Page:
Kristen Barlowe/

Hot For Teacher: Larry Crowne (Tom Hanks, right) woos his public speaking professor (Julia Roberts) in the midst of restarting his life after being laid off. Despite Roberts' lively performance, the film lacks enough emotional honesty to feel like an open reflection of current economic times. Bruce Talamon/Universal Studios hide caption

toggle caption Bruce Talamon/Universal Studios

Wine And Dine: There's more than meets the eye to Warwick Wilson (David Hyde Pierce), who only seems like he's throwing a large dinner party. Whatever fun there is to be had in this overstuffed film comes from Pierce's outrageous hallucinations. Magnolia Pictures hide caption

toggle caption Magnolia Pictures

Pajama Party: Terri (Jacob Wysocki) drifts through empty school days in his sleepwear until Mr. Fitzgerald (John C. Reilly) decides to take him under his wing. The film adeptly mines humor from a protagonist who wanders around the fringes of a dissatisfying life. ATO Pictures hide caption

toggle caption ATO Pictures

A man walks past the debris on June 12, 2011 in Otsuchi, Iwate, Japan. Japanese government has been struggling to deal with the earthquake and tsunami as well as the troubled Fukushima Daiichi Nuclear Power Plant. The fear of infectious disease outbreak is mounting due to the humid rainy season and delay of the debris clearing. Kiyoshi Ota/Getty Images hide caption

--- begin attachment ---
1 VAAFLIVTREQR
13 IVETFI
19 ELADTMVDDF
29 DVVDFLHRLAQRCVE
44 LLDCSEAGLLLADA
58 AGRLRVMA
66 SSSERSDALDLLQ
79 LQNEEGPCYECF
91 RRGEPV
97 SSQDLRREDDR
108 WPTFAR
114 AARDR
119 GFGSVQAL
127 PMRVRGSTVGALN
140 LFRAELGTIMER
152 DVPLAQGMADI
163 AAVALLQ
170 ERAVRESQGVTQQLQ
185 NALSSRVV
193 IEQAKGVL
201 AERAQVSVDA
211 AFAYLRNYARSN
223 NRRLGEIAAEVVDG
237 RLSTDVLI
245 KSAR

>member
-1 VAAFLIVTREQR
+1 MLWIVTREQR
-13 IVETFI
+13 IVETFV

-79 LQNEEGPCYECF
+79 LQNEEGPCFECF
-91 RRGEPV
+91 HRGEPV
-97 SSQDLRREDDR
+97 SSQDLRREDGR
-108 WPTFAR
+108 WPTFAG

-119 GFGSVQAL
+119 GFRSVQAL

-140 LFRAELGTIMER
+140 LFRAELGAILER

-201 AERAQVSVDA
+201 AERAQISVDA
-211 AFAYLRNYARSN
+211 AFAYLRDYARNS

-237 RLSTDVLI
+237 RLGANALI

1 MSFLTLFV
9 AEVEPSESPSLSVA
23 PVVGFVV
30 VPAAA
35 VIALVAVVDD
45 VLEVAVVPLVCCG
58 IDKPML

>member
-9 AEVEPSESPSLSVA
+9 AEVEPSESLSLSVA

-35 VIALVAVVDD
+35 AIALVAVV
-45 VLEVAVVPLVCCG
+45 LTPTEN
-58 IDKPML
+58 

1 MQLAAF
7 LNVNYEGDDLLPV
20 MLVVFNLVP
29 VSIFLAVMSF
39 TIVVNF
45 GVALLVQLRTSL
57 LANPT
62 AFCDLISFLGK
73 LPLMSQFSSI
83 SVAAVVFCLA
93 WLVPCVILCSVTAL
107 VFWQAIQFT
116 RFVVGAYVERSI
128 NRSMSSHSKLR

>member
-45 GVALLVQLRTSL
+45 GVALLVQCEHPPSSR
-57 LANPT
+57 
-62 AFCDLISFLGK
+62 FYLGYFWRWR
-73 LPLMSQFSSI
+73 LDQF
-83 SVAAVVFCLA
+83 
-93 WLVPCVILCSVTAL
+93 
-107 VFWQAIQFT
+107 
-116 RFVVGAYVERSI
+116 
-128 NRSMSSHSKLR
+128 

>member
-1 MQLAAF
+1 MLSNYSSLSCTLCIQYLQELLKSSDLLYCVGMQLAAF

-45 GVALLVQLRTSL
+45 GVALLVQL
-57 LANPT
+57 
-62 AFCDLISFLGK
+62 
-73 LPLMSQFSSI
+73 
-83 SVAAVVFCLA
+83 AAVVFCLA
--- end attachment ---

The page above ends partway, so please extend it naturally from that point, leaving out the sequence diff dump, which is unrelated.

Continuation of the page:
toggle caption Kiyoshi Ota/Getty Images

Milos Karadaglich says as soon as he held his father's rusty, old guitar, he knew it was the instrument he would play. Olaf Heine hide caption

toggle caption Olaf Heine

Dubai now boasts the world's largest building, Burj Khalifa. Zakaria says the world is now experiencing what he calls "the rise of the rest," where countries around the world are growing at previously unthinkable rates. Marwan Naamani/Getty Images hide caption

toggle caption Marwan Naamani/Getty Images
Chris Silas Neal

Margaret Mitchell, pictured above in 1941, started writing while recovering from an ankle injury in 1926. She had read her way through most of Atlanta's Carnegie Library, so her husband brought home a typewriter and said: "Write your own book to amuse yourself." The result was Gone with the Wind. Al Aumuller/Telegram & Sun/Library of Congress hide caption

toggle caption Al Aumuller/Telegram & Sun/Library of Congress

NPR thanks our sponsors

Become an NPR sponsor